Social services `harming' children

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The Independent Online
MANY CHILDREN taken into care are harmed rather than helped, Frank Dobson said yesterday when announcing national guidelines for social services to end a "catalogue of failures" that have led to neglect and abuse.

The Secretary of State for Health said that all local councils would, for the first time, have to produce action plans.

The decision follows the publication of a report into care that found lax vetting of staff; failure to run police checks on new staff. and no systematic way of ensuring that staff followed rules.

The report, by the Social Services Inspectorate, painted a "sorry picture" with none of the 27 local authorities inspected confident about its services for children. It said vulnerable 16-year-olds were placed in bed and breakfast accommodation and then left to wander the streets, and that young people with mental health problems were wrongly placed through lack of alternatives or funding.

During the inspection - one of the largest ever carried out - children identified as being at risk in three of the authorities did not have social workers allocated to their case, and in one authority more than a quarter of children did not have a social worker.

While children in care make up 0.5 per cent of the child population, young men who have been in care form 22 per cent of the jail population and make up 39 per cent of prisoners under 21 years old. In addition, one in three people sleeping rough in London was once in care, and one in four children in care aged, 14 or over, does not attend school regularly.

"In far too many cases not enough care was taken with the children taken into care," Mr Dobson told the Quality Protects conference, attended by chief executives, council leaders and directors of social services yesterday. "They were children at risk, so they were taken into care, and sometimes ended up more at risk than before they were taken into care. ... Many children were harmed, rather than helped."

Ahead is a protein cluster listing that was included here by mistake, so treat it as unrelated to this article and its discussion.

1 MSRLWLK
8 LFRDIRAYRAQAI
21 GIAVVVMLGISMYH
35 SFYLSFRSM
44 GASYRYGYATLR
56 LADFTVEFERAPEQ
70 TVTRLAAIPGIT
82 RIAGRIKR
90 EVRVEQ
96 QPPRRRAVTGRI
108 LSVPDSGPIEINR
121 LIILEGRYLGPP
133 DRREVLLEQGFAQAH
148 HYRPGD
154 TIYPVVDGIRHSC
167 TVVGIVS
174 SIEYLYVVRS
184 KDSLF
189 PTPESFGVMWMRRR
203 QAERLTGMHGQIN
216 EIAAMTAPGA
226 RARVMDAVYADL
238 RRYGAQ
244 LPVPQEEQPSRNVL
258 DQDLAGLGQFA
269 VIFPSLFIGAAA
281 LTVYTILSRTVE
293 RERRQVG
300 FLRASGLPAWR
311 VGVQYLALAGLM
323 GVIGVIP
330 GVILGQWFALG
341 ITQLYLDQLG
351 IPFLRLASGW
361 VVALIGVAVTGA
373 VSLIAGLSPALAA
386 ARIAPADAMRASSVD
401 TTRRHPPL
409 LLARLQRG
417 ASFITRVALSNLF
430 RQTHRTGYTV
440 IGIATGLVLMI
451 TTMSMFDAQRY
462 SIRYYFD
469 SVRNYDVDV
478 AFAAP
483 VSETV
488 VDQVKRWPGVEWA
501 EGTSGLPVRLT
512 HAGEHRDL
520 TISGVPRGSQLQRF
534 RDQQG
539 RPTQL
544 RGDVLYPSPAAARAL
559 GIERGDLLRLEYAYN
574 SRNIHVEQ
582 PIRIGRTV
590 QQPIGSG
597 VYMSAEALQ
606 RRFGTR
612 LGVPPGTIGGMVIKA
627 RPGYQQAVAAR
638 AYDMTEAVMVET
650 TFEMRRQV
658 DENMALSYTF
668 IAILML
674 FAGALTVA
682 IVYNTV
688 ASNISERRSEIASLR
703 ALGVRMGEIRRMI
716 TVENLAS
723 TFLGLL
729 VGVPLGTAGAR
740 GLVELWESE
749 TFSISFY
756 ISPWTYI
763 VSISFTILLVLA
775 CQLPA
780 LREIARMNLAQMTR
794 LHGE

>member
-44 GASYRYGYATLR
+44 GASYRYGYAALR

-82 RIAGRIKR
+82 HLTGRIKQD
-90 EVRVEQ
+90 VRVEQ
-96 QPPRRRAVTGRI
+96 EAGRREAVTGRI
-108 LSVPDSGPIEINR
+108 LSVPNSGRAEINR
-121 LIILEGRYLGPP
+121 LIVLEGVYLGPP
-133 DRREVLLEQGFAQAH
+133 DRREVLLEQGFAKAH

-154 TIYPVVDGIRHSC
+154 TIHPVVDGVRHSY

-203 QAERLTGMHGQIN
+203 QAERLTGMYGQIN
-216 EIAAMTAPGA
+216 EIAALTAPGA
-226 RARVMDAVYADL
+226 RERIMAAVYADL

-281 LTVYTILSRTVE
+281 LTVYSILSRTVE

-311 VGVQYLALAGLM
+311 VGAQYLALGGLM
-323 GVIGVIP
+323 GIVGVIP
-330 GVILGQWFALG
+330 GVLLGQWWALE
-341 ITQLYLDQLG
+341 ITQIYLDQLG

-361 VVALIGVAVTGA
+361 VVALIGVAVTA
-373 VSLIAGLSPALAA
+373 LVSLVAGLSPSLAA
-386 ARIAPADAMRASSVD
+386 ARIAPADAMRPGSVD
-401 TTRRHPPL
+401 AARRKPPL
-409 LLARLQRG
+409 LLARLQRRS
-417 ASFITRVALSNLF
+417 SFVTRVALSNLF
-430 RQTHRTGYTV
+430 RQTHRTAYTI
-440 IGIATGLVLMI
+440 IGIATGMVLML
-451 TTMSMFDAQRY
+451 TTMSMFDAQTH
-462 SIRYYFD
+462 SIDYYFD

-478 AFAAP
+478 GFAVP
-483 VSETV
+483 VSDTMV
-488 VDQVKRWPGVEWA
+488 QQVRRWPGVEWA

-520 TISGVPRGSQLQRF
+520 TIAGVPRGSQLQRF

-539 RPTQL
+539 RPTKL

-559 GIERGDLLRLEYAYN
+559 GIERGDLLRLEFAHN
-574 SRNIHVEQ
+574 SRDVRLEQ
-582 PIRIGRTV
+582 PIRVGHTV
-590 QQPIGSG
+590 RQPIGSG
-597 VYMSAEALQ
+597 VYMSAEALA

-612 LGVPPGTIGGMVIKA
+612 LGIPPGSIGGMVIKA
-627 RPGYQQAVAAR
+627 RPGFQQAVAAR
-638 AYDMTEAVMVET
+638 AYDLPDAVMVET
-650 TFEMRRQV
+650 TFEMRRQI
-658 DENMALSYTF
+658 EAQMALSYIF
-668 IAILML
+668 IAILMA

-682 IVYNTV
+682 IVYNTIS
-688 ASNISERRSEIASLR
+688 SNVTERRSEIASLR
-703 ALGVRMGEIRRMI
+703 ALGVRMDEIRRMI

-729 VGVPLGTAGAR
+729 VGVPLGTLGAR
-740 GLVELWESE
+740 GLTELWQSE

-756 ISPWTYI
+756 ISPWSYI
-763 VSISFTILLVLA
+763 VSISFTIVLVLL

To combat this, local authorities must submit a range of objectives by next January, before they receive funding - and they will have to meet those targets and report regularly to government officials.

An "A" team of eight highly qualified social workers, with special knowledge of health and education, will help to ensure the new system is working around the country.

Caring for young people over the age of 16 will also be made a priority, and councils will have to make contact at least four times a year with those who have left care.

"We wouldn't turn our children out when they turned 16," added Mr Dobson. "But that's what's happening today. It's a disgrace. It's just wrong."

Paul Boateng, the Health minister with responsibility for social services, said that the Government would introduce tough new measures - to be included in a White Paper - against those who do not comply. "Failure will not be tolerated. The consequences if they fail will be grave," he promised.

The Government aims to ensure local councils make sure children attend school, and it will set new GCSE targets for children in care.

It also wants to reduce the number of children re-registered on the child protection register. To achieve this, Mr Dobson said that there would be a "substantial" special grant for children's services, available from next April.

"We wouldn't tolerate our nearest and dearest going through a rapid succession of `placements' every year," he said. "We wouldn't tolerate them being placed in homes unsuited to their needs. We wouldn't expose our vulnerable offspring sharing with others who were fearsomely violent or sexually voracious."

Roy Taylor, president of the Association of Directors of Social Services, said that it was "fully behind" the drive to improve children's services, but that local authorities "badly needed additional resources to be able to do that".

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